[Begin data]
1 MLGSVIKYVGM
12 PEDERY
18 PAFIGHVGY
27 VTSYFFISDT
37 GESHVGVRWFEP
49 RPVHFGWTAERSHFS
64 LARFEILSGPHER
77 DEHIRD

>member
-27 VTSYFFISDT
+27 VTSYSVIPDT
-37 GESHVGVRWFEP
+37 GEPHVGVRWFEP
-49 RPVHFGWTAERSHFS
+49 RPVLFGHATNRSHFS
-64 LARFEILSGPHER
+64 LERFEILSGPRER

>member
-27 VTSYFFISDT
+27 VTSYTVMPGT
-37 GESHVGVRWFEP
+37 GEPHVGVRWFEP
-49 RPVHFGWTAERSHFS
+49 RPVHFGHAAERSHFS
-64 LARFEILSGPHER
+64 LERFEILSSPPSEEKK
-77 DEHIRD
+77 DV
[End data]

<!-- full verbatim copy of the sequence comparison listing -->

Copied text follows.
1 MLGSVIKYVGM
12 PEDERY
18 PAFIGHVGY
27 VTSYFFISDT
37 GESHVGVRWFEP
49 RPVHFGWTAERSHFS
64 LARFEILSGPHER
77 DEHIRD

>member
-27 VTSYFFISDT
+27 VTSYSVIPDT
-37 GESHVGVRWFEP
+37 GEPHVGVRWFEP
-49 RPVHFGWTAERSHFS
+49 RPVLFGHATNRSHFS
-64 LARFEILSGPHER
+64 LERFEILSGPRER

>member
-27 VTSYFFISDT
+27 VTSYTVMPGT
-37 GESHVGVRWFEP
+37 GEPHVGVRWFEP
-49 RPVHFGWTAERSHFS
+49 RPVHFGHAAERSHFS
-64 LARFEILSGPHER
+64 LERFEILSSPPSEEKK
-77 DEHIRD
+77 DV